How to Cultivate the Milky mushroom


Cultivating mushrooms in a hot climate is a challenge. To overcome this issue, many different strategies can be applied. One of them is the use of a mushroom strain, which can handle the high temperature. Calocybe indica, better known as the milky mushroom, is such a mushroom.

Let’s compare this mushroom with the button mushroom and the oyster mushroom. We see that each of them prefers a different temperature range. The button mushroom 13 to 19°C, the oyster mushroom 19 to 30°C, and the milky mushroom 30 to 38°C.

While these values are the general ranges, each strain has to be tested for optimum growth. When it comes to the mycelium growth rate*, it was found that the optimum temperature is around 30°C.

Using Xylose as a carbon source and yeast extract or sodium nitrate as a nitrogen source supporting a high growth rate.

Besides these factors, the pH value influences the mycelial growth rate*. Here, a pH value of 6 shows the fastest growth.

If everything is aligned, then the highest biomass production can be found after 8 days.

The cultivation of the milky mushroom is similar to the button mushroom. Meaning a casing layer is needed to initiate the primordia formation. From start to finish, it takes around 40 days.

But first things first. It could be found that wheat straw was the best substrate for fruit body production. Other suitable substrates are paddy straw and sorghum stalks.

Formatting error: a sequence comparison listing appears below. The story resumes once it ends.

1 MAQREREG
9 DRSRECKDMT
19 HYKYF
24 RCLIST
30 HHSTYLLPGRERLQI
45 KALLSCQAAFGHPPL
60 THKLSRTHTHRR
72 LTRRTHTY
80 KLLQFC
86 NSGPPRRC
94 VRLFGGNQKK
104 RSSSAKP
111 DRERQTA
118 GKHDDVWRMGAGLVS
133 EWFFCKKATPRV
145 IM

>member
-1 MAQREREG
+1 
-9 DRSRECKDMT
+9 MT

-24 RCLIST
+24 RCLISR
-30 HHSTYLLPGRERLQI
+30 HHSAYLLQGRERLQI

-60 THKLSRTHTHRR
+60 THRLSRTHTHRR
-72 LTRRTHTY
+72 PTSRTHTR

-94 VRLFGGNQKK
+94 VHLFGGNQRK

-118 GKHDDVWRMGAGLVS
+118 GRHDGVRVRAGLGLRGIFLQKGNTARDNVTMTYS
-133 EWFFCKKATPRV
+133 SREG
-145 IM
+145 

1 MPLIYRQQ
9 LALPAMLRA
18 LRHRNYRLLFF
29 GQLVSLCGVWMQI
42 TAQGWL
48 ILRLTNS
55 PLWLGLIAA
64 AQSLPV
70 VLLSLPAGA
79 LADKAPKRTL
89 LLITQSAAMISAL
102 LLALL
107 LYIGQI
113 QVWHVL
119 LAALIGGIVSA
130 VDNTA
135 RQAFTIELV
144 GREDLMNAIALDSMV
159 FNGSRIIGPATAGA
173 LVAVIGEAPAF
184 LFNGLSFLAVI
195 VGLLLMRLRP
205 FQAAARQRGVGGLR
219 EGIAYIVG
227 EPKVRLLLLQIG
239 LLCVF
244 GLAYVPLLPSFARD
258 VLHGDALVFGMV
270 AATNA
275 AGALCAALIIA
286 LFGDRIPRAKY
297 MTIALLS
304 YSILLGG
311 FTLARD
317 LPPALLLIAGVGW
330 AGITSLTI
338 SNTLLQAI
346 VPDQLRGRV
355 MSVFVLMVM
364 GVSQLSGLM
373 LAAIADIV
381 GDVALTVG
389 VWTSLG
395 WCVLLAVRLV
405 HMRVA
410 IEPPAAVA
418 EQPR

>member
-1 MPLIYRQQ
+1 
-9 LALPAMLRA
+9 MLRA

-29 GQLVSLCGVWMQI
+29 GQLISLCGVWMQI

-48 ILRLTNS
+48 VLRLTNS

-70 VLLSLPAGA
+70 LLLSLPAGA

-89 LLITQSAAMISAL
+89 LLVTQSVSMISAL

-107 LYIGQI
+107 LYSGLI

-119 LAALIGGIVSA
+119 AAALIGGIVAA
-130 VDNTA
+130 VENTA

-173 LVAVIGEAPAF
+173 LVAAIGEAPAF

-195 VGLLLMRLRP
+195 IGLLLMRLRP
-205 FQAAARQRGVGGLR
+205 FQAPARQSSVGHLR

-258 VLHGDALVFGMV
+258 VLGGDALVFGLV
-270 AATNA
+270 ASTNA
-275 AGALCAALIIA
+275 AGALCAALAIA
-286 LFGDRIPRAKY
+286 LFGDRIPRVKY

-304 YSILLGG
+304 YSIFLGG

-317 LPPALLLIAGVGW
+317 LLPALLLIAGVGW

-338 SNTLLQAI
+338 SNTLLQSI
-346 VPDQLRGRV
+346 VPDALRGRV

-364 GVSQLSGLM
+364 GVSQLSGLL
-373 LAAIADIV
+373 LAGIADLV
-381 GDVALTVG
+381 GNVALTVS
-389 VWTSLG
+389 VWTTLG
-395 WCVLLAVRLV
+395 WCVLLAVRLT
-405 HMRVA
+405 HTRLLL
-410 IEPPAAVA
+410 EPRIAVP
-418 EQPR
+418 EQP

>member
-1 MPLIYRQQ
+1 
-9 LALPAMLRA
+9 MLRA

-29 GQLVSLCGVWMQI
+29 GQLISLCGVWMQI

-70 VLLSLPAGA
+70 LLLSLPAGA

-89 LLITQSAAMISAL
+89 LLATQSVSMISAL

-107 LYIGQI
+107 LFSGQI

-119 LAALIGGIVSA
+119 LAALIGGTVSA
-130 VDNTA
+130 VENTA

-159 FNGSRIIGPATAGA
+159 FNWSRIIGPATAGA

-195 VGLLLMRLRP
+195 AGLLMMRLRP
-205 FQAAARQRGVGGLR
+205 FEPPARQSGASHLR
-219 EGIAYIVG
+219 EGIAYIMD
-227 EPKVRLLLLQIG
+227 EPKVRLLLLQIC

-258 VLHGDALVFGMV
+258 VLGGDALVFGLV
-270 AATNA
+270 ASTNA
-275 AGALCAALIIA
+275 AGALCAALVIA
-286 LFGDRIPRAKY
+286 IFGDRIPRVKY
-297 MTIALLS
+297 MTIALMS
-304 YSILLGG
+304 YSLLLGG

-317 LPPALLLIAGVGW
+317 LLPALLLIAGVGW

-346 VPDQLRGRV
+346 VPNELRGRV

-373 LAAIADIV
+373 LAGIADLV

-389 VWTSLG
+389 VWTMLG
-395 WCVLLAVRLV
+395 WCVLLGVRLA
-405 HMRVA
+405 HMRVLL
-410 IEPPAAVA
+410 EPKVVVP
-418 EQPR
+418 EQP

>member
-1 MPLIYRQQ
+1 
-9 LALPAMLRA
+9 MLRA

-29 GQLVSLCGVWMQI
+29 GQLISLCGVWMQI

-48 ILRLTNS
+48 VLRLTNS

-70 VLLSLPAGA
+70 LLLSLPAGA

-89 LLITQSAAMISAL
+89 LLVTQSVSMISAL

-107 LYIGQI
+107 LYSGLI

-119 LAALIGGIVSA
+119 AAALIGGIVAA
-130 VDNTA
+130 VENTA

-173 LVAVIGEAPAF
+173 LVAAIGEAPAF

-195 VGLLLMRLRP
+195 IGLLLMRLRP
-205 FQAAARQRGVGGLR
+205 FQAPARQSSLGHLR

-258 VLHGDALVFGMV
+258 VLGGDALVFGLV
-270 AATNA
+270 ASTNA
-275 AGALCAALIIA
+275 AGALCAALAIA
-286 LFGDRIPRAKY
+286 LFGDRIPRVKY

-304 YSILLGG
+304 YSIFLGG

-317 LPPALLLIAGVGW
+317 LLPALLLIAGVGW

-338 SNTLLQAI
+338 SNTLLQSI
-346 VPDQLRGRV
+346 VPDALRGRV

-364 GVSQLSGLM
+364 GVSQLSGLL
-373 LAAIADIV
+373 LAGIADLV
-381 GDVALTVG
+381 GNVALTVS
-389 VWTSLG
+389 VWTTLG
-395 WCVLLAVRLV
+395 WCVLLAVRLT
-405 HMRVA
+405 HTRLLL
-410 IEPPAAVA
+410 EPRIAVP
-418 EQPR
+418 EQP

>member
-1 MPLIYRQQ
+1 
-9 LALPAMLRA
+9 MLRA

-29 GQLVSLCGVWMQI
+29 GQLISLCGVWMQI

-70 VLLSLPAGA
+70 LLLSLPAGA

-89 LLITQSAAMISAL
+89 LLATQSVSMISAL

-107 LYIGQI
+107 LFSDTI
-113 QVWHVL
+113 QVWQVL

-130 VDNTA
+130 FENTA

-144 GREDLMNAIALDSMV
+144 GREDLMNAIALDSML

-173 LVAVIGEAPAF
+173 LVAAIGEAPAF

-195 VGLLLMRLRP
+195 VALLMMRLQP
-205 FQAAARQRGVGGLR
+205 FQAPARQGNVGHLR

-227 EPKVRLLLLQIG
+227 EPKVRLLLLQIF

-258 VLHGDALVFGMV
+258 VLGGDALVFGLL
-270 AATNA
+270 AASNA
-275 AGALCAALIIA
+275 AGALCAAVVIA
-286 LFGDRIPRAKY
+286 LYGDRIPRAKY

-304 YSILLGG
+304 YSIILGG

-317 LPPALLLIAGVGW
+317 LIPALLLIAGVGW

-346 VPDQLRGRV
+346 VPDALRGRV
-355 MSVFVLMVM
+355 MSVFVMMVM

On the other hand, sugarcane bagasse, cotton stalks, corn cobs, groundnut hulls, or coffee waste were tested with limited success. To boost the mushroom yield, several supplements like cotton cake, soybean flour, wheat bran, and others were tested. With soybean and cottonseed cake leading to the highest mushroom yield.

How did the authors do it?

The milled straw is soaked in water for 4 to 5 hours before treating it with hot water (80°C) or steaming for 45 to 60 minutes. After the treatment, the substrate is dried until a moisture content between 60 to 70% is reached.

The substrate is then filled in bags, and layer spawning with grain spawn is applied. The incubation occurs between 25 to 30°C and 80 to 85% relative humidity for 15 to 20 days. After this period, the treated casing layer (1,5 to 2 cm thick) is applied. The bags are then transferred into the grow room, where they were maintained at 30 to 35°C and relative humidity greater than 80%. A mixture of loamy soil or garden soil with sand (1:1) with 12% calcium carbonate (pH 7) was tested successfully as a casing layer.

The first flush will typically appear within 24 to 30 days after the transfer. Over the course of 40 to 45 days, three to four flushes can be harvested.

If done correctly, you will end up with a valuable mushroom in the same category as the button mushroom and the oyster mushroom.


Subbiah KA, Balan V. A Comprehensive Review of Tropical Milky White Mushroom (Calocybe indica P&C). Mycobiology. 2015;43(3):184-194. doi:10.5941/MYCO.2015.43.3.184


Mycelium biomass instead of mycelium growth